CJEU Rules on Obligation to Carry a Valid Identity Card when Traveling to Another Member State
On 6 October 2021, the CJEU decided that a Member State may require its nationals, on pain of sanctions, to carry a valid identity card or passport when travelling to another Member State, irrespective of the means of transport used and the route.
In the case at issue (C-35/20), Finnish national A took a round trip between Finland to Estonia on a pleasure boat in August 2015. During that trip, he crossed international waters between Finland and Estonia. Since A was travelling without his valid Finnish passport, he was unable to present it or any other travel document at the border check carried out in Helsinki on his return, even though his identity could be established with his driving licence. The Finnish public prosecutor charged A with a minor border offence: according to Finnish law, Finnish nationals must, on pain of criminal sanctions, carry a valid identity card or passport when they travel to another Member State or enter Finland by arriving from another Member State ‒ by whatever means of transport and route.
The first instance court decided that A had committed an offence by crossing the Finnish border without being in possession of a travel document. No penalty was imposed on him, however, since the offence was minor. The fine that could be imposed on him under the Finnish Penal Code is not small, since the fine can be up to 20% of the offender’s monthly net income (in the concrete case: over €95.000). The public prosecutor appealed before the Supreme Court of Finland, which asked the CJEU about the compatibility of Finnish law (in particular, the rules on criminal penalties) with the right of Union citizens to freedom of movement as laid down in Art. 21 TFEU..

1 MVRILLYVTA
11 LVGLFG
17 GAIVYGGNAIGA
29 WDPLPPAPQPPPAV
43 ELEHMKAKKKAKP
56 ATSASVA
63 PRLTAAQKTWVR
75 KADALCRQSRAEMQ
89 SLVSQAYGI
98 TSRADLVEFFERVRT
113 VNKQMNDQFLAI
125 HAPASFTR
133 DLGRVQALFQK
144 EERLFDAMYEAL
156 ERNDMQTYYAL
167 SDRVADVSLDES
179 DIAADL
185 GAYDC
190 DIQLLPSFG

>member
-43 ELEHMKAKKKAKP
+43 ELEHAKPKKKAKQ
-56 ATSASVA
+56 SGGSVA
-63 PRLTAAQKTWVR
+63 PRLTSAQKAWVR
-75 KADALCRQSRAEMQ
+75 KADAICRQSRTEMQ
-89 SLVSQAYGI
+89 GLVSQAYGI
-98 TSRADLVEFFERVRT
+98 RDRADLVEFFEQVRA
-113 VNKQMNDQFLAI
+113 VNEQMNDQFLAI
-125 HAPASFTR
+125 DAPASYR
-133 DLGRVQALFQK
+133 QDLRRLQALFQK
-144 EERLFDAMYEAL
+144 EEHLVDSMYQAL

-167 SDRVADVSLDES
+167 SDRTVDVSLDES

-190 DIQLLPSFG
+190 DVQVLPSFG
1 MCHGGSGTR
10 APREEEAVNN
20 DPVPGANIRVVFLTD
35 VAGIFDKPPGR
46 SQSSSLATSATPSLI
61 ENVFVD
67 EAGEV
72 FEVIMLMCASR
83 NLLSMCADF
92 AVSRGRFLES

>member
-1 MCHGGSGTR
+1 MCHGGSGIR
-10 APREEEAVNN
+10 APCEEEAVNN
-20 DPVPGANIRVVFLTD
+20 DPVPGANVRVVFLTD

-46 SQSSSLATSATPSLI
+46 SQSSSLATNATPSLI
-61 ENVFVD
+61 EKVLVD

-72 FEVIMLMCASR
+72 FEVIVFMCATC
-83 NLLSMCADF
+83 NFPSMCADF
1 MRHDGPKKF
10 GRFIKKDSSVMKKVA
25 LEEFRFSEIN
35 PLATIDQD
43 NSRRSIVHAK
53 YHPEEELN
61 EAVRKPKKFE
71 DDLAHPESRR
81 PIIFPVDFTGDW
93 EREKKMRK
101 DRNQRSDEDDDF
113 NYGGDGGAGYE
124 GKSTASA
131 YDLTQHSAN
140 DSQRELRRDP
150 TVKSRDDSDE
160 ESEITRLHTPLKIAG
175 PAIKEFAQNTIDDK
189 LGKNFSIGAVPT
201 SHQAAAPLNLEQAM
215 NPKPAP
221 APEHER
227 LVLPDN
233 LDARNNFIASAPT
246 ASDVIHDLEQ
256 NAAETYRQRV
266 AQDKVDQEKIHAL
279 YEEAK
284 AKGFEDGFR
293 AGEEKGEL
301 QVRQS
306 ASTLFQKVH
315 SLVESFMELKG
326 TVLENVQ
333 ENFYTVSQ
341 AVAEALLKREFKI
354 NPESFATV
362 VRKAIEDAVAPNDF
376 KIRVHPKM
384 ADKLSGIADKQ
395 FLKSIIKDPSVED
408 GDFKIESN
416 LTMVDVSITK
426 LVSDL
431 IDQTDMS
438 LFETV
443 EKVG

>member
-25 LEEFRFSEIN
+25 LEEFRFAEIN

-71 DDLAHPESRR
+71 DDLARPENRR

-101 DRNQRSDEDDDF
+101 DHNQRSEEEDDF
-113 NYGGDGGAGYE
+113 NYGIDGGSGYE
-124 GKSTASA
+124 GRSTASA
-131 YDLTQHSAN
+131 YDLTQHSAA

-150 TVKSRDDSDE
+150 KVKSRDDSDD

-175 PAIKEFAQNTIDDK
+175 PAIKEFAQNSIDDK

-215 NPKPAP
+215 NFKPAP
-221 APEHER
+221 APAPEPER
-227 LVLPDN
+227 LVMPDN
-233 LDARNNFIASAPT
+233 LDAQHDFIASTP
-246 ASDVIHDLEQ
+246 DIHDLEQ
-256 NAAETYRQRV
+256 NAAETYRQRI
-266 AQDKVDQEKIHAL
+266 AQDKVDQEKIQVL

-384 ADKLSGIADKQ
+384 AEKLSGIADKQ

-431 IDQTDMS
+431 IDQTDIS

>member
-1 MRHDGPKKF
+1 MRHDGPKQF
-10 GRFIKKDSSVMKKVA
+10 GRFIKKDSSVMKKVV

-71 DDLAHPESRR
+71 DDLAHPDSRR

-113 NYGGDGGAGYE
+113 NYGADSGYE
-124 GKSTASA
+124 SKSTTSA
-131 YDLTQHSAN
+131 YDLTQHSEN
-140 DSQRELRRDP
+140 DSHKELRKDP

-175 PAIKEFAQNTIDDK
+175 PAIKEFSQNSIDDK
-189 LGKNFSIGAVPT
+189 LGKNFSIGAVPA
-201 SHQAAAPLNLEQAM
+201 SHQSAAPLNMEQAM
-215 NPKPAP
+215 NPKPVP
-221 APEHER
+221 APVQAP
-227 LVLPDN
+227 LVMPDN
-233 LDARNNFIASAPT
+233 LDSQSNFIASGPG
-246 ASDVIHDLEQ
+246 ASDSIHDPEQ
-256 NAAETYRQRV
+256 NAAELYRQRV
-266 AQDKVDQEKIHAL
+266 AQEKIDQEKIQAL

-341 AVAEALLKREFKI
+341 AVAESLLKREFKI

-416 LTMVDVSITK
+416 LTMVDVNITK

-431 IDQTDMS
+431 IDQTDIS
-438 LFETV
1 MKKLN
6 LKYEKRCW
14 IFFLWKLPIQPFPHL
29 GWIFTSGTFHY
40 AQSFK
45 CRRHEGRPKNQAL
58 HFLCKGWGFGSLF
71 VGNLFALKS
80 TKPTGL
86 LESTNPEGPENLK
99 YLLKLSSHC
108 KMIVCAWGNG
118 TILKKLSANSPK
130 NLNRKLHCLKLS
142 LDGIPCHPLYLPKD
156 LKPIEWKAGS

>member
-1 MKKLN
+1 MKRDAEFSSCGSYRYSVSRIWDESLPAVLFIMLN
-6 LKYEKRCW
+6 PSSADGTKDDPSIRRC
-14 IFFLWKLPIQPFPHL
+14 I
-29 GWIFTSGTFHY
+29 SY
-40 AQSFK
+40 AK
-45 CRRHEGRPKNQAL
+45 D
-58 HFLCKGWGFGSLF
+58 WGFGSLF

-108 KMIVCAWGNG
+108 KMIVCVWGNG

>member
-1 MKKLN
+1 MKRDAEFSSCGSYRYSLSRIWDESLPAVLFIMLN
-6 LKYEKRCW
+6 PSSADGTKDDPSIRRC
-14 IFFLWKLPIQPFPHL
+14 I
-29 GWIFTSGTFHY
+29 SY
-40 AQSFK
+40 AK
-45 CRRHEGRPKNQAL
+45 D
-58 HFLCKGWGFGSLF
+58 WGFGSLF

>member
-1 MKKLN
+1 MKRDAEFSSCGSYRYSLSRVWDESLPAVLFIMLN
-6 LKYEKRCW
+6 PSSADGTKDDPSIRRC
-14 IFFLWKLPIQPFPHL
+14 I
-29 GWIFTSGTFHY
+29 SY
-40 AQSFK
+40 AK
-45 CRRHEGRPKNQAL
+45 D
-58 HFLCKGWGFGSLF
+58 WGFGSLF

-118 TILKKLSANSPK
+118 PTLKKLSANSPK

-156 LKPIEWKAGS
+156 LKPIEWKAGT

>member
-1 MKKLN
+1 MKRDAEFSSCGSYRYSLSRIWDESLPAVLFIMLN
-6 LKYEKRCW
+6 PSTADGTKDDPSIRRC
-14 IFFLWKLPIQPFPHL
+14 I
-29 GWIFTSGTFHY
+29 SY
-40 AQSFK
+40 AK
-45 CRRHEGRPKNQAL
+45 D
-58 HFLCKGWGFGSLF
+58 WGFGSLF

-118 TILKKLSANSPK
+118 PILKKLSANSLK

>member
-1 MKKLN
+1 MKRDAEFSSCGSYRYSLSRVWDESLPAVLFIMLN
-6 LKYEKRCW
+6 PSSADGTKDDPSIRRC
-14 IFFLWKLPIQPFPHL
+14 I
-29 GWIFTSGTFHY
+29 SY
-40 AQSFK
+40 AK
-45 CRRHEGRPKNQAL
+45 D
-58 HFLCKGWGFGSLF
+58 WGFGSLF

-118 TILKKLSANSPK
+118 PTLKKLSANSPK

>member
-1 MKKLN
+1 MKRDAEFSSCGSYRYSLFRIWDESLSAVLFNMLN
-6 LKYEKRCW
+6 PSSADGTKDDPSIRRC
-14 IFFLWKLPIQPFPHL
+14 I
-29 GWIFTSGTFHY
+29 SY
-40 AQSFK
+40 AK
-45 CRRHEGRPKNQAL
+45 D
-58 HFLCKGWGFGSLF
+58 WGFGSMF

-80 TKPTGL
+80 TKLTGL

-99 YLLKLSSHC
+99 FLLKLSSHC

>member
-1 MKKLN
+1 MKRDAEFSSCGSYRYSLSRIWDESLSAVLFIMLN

The CJEU first interpreted Directive 2004/38/EC, which clarifies Art. 21 TFEU. With regard to the wording in Art. 4(1) of that Directive (“with a valid identity card or passport”), the CJEU found that a Member State may indeed require its nationals, on pain of sanctions, to carry a valid identity card or passport when travelling to another Member State, irrespective of the means of transport used and the route. Regarding the question of punishability for not having carried an identity card or passport when travelling, the judges in Luxembourg acknowledged the autonomy of the EU Member States and conceded that it is up to them to impose a fine to penalise failure to comply with a formal requirement relating to the exercise of a right conferred by EU law. The sanction must, however, be in line with the principles of EU law: in particular, it must be proportionate to the seriousness of the infringement. Since the offence at issue was not serious, a heavy financial penalty, such as a fine amounting to 20% of the offender’s average net monthly income, is therefore not proportionate to the seriousness of that offence.